How to Write Better Introductions

Lauren Krause
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Writing skills are essential for any administrative professional, but many people find it difficult to write introductions in cover letters and other types of business correspondence. Writing introductions well is one of the most important things you can do to capture attention and make an impact on readers. Strong introductions also make it more likely recipients will read your entire letter. If you want to make a great impression, use these tips for writing introductions that get noticed.

Take some time to organize your thoughts and prepare a rough draft of your letter before sending the final copy. Writing introductions takes practice, so you should not send a first draft unless you are confident in your writing skills. Before you start writing, define your target audience. If just one person will be reading your letter, you can tailor your introduction accordingly. If many people will be reading the letter, you may have to adopt a more general approach.

One of the most important things you can do when writing any type of business letter is focus on the reader's needs. When writing introductions, you should get to the point quickly. People don't want to spend a lot of time reading long letters, so you have to write a concise opening that explains who you are and what action you want the reader to take. This applies to any type of business letter, even if you are asking the recipient for assistance. Explain how readers will benefit from helping you, or you run the risk of losing their attention. This is especially important for administrative professionals who write letters on behalf of executives or managers.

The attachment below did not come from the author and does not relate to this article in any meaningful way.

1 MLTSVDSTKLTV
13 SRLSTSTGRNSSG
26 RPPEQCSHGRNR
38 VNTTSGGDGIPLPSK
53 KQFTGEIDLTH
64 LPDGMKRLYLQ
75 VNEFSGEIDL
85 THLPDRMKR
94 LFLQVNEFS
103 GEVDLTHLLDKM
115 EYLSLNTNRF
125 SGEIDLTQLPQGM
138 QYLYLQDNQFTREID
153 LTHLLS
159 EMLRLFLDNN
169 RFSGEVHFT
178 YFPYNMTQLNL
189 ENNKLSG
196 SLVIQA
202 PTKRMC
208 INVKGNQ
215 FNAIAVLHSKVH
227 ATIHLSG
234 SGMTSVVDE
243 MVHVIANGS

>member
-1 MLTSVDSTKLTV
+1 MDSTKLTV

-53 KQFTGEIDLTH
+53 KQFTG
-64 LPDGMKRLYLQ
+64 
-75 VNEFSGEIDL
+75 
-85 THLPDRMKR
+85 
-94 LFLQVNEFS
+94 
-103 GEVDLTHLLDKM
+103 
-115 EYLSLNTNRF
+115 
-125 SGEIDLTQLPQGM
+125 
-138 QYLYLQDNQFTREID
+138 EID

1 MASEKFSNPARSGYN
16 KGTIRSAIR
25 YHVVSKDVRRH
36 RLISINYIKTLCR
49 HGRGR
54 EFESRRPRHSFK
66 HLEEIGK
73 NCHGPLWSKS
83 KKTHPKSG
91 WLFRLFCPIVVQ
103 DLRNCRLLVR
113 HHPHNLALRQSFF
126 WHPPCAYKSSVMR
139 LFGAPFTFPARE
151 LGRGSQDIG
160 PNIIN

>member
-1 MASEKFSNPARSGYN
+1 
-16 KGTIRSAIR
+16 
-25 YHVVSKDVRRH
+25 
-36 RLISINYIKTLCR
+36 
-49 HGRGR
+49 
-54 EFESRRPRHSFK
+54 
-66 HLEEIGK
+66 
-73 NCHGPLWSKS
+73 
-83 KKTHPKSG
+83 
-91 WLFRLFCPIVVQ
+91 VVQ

Writing introductions via email is now commonplace, so you should also practice writing professional email messages. William Ellet, a former Harvard Business School teacher, says the increased use of email and other technology makes good writing especially important in the workplace. If you use email to communicate with colleagues, vendors, and customers, you must understand the differences between writing for email and writing a traditional business letter. Email messages are typically much shorter than letters, so keep your introduction to one or two sentences. Make your point in the first paragraph to prevent people from deleting your messages and missing out on important information.

Writing business letters and email messages is one of the most common tasks performed by secretaries, administrative assistants, and other administrative professionals. Focusing on the needs of your reader will help you convince people to take a desired action, whether you want them to sign up for a training session or volunteer for a special event. Writing introductions that get noticed takes practice, but it is a skill you will use throughout your career.

 

 

(Photo courtesy of freedigitalphotos.net)

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